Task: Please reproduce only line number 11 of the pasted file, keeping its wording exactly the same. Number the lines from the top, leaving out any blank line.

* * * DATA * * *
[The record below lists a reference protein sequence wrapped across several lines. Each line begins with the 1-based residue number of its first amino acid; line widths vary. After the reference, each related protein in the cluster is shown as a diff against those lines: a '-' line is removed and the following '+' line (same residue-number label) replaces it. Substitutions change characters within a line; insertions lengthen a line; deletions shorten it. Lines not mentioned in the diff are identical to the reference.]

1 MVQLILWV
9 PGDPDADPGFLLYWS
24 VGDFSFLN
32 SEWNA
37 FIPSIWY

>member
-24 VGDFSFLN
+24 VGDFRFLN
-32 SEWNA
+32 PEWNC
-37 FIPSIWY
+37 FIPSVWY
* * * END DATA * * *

+32 PEWNC